From the bar’s perspective, the arrangement works well, says Heather Folker, director of communications and marketing. Klein generally comes to Denver at least twice each year, and Folker schedules an editorial board meeting to coincide with those visits. Folker says her only real concern about the telecommuting arrangement is that, since Klein has limited face-to-face contact with colleagues, it's important that she feel connected to the bar and its staff. That’s one reason Klein’s visits typically include some after-work socializing as well.

Perhaps the longest distance and longest lasting telecommuting arrangement belongs to the Bar Association of Erie County. Bonnie O’Brian was director of communications at the BAEC’s Buffalo, N.Y., headquarters for 11 years. After moving to Seattle and working at other jobs for several years, O’Brian resumed her position with BAEC as a telecommuter in 2003.

The bar had always liked her work, and needed someone to serve in the recently vacated communications position while the bar considered its options, says Executive Director Katherine Bifaro. While O’Brian was not prepared to move back east, she did agree to edit the bar’s newspaper remotely.

Eventually, Bifaro asked O’Brian to work full time as a telecommuter as director of communications, and O’Brian agreed.

She has a phone in her home that is connected to the BAEC phone system, so callers can dial the main BAEC number and ask for her extension and have the call go to her. The biggest concern O’Brian faced was the time difference between East and West Coast, which created a gap between when she and BAEC started their respective workdays. O’Brian generally works from 8:30 to 4:30 Pacific time, which means most days she has about five “shared hours” when she and the rest of the BAEC staff are working. Most of the time, it works well, she says, and for emergencies, she is always on call, as she would be if working onsite.

What’s your policy? Make sure to spell it out

ASAE’s Skelton and others say a key to a successful telecommuting situation is to have policies in place, and an agreement that spells out the conditions of the arrangement.

For the Idaho State Bar, which has six of its 30 employees working from home at least one day a week, the process for approving who may telecommute includes having employees submit photos of their workspace and acknowledge their responsibility for any tax consequences, utility bills and compliance with local zoning requirements arising from telecommuting.

The policy was created in 2012 as a result of an employee request, which led to a full discussion of the subject, says Executive Director Diane Minnich. “We started with, ‘Is this something we want to do? Can do? How does it affect the workplace?’” An early determination was that it would not be offered to anyone on a full-time basis. Most employees who telecommute do so for one or two days per week, with three being the maximum allowed, Minnich says.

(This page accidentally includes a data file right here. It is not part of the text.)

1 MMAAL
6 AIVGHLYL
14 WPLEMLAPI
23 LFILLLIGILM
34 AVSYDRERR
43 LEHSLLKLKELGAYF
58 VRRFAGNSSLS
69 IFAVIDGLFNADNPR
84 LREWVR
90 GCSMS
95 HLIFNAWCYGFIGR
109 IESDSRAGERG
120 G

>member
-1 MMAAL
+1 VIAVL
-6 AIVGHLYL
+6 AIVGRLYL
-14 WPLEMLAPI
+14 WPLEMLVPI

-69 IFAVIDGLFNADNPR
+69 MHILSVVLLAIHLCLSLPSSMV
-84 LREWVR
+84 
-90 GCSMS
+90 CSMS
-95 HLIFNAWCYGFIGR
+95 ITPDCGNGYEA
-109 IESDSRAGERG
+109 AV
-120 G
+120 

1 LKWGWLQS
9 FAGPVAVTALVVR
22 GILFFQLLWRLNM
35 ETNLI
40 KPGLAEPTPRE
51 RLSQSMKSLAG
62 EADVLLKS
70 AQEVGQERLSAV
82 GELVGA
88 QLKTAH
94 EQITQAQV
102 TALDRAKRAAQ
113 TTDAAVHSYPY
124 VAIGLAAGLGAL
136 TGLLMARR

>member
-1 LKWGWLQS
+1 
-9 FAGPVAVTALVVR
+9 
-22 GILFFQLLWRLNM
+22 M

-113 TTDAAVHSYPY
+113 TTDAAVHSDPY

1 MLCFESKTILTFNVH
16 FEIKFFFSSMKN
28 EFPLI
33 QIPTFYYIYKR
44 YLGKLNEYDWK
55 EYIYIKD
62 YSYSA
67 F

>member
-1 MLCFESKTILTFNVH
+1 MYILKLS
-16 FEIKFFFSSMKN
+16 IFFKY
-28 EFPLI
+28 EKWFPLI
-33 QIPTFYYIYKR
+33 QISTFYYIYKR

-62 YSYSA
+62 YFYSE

Both executive and administrative staff are eligible to telecommute, depending on their job responsibilities. Employees are trusted to keep track of their time accurately, and have their work output monitored by supervisors the same as if they were in the office, Minnich adds.

For some bars, nothing beats being there

Some bars that have examined whether to offer telecommuting have looked at the potential complications of the arrangements and decided that they outweigh the potential benefits. At the Columbus Bar Association, a request from an employee led to extensive research on the topic by staff leaders and the then-president, who was a labor and employment attorney, says Jill Snitcher McQuain, the bar’s executive director.

One of the complicating factors was ensuring security for when remote employees logged in to the computer system. Another was the thorny question of when to say yes to such an arrangement and when to say no—and ultimately, “no” turned out to be the answer in general.

“I thought, ‘You know what? At the end of the day we’re in the people business, and I need you guys to be here,” McQuain recalls. “I need you interacting with our members. I need you to be part of the culture here, and I think you lose some of that when you’re telecommuting all of the time.’”

The CBA settled on allowing executive staff to work from home for up to five days per year, for reasons including needing to take care of repairs at home, caring for children, or doing work-related research in a quieter environment.

McQuain knows that other bars and businesses in general have successfully implemented telecommuting, but says she doesn't see the CBA revisiting the issue anytime soon.

“My bias is that the people who ask for it are the ones most likely to abuse it,” she says. “That’s my anecdotal observation.”